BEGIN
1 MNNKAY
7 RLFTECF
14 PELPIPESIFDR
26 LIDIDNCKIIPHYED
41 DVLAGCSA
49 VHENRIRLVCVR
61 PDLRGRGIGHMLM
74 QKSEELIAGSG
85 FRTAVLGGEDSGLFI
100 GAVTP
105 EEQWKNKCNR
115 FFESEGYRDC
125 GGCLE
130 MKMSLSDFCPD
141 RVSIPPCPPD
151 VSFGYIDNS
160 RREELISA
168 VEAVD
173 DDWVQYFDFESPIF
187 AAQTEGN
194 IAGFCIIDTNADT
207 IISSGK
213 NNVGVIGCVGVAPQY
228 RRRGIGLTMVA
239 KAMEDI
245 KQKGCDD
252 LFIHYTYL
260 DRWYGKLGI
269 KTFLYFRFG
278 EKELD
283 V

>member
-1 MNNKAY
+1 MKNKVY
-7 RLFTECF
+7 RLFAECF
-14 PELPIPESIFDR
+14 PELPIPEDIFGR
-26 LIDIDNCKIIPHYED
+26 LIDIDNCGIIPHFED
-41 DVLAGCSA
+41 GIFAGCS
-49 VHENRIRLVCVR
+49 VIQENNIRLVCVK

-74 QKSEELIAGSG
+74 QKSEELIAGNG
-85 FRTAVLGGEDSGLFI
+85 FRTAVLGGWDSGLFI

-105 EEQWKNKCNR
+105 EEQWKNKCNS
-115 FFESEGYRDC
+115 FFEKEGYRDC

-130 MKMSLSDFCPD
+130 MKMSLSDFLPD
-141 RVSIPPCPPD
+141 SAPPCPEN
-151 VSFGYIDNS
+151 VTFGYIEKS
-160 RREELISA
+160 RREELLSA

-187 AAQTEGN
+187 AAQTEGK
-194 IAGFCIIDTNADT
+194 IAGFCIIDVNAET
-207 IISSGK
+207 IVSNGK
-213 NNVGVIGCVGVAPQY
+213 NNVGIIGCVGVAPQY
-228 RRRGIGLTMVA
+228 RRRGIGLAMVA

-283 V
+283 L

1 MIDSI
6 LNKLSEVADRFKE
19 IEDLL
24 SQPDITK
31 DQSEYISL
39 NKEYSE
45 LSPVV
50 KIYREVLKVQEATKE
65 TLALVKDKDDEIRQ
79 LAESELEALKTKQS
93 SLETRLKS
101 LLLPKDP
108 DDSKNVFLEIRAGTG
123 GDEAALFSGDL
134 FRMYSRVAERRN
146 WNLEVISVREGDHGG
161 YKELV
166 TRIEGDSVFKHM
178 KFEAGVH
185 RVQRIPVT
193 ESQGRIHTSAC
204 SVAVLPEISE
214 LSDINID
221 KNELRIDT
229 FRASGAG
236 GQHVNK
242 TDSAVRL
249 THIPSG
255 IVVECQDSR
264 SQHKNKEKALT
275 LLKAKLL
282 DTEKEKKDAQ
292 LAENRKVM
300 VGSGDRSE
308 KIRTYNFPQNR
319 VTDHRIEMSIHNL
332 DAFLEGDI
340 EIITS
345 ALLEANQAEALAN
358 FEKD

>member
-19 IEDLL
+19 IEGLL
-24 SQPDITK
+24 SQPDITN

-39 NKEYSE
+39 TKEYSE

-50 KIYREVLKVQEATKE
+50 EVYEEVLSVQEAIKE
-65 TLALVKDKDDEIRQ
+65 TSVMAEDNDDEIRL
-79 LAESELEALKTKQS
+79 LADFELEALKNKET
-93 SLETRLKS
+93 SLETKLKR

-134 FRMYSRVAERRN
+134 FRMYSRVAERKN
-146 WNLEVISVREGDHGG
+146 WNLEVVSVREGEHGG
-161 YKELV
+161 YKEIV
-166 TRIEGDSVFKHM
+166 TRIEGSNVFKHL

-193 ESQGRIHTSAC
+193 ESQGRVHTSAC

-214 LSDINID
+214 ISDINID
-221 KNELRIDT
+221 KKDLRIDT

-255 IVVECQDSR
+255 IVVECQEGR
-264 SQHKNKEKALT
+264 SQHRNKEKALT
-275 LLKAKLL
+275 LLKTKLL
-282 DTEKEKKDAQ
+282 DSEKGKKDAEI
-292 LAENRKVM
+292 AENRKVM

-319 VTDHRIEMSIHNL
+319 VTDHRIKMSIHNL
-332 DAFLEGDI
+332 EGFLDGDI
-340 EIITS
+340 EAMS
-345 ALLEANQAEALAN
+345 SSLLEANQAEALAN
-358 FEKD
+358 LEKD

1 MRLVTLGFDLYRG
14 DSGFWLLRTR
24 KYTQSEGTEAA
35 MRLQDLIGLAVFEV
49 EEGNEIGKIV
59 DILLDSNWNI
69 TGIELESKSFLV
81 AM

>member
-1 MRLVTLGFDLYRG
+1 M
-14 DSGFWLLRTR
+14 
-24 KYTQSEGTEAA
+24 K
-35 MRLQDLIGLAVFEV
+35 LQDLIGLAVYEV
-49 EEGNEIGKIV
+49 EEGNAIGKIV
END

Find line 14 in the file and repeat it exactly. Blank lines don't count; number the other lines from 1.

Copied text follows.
130 MKMSLSDFCPD